I hope to write to you again soon – look after yourself, and Mother too.
In Paris I hope to do a few portraits, I’ve always had the belief that through portraits one learns to reflect. It isn’t what pleases art lovers the most, but a portrait is something almost useful and sometimes pleasant, like pieces of furniture one knows, they recall memories for a long time.
I kiss you affectionately in thought. If our other sisters would also like to have canvases13 you can ask Theo for others, and you could choose them according to your taste. Once again warm regards, and good handshake.

Yours truly,

I don’t hate it at all that a few more canvases should go to Holland, as you know, if the opportunity arises.


Br. 1990: 857 | CL: W20
From: Vincent van Gogh
To: Willemien van Gogh
Date: Saint-Rémy-de-Provence, Wednesday, 19 February 1890

1. Almond blossom (F 671 / JH 1891 [2890]).
3. Van Gogh said this to Aurier in letter 853.
4. In Saint-Rémy Van Gogh painted a total of five portraits of Madame Ginoux, based on the drawing Gauguin had made in Arles: Madame Ginoux (study for ‘Night café, Arles’) [97], 1888 (Fine Arts Museums of San Francisco). Four versions are now known of Marie Ginoux (‘The Arlésienne’): F 540 / JH 1892 [2891], F 541 / JH 1893 [2892], F 542 / JH 1894 [2893] and F 543 / JH 1895 [2894]. The fifth portrait, intended for Madame Ginoux, is lost (see letter 857, n. 1). We do not know which of the versions is referred to here.
[97] [2891] [2892] [2893] [2894]
5. For ‘something on high’, see letter 288, n. 15.
6. The remark ‘that fellow wept as he started painting’ refers to something Millet recounted about his arrival as a young artist in Paris in January 1837: ‘I was only able to stop weeping by dashing in my face fistfuls of water that I took from a fountain in the street’. (Je ne parvins à arrêter mes pleurs qu’en me jetant au visage des poignées d’eau que je pris à une fontaine de la rue). See Sensier 1881, p. 44.
7. This remark probably refers to something Van Gogh had read in 1885 in Jean Gigoux’s Causeries sur les artistes de mon temps about Delacroix, who drew figures after Raphael every day: ‘It was his way of saying his prayers, in the manner of the old masters, who would kneel before starting a work’ (C’était sa manière de faire sa prière, à l’imitation des vieux maîtres, qui, eux, se mettaient à genoux avant de commencer une oeuvre). Gigoux 1885, p. 70.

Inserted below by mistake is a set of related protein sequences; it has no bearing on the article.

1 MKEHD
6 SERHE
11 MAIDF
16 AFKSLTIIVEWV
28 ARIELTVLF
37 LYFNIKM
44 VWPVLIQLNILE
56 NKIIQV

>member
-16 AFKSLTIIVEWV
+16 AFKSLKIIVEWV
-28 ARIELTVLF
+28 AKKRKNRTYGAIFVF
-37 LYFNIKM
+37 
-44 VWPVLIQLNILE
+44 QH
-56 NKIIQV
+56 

The legend of Fra Angelico weeping before painting a crucifix originates in Giorgio Vasari’s Vite (1550) and is elaborated and embroidered upon in every subsequent publication. Cf. Sir Martin Conway, M.P., The Van Eycks and their followers. London 1921, p. 103.
8. The words ‘almost smiling’ were taken from Silvestre’s book Eugène Delacroix. Documents nouveaux. See letter 526, n. 2.
9. This quotation, possibly from Victor Hugo, has not been traced.
10. ‘The success in Brussels’ refers to the praise given Van Gogh’s work at the exhibition of Les Vingt in that city, and the sale of one of the paintings exhibited, which he wrote about in the enclosed letter to his mother (letter 855).
11. ‘La Campine’ (de Kempen) is a region in northern Belgium.
12. Van Gogh derived his knowledge of Millet’s way of life primarily from Sensier, who told of Millet’s humble origins and his life as a peasant among the peasants. See Sensier 1881 and cf. letter 493, n. 6.
13. Vincent had already sent Theo seven studies intended for their mother and Willemien. See letter 824.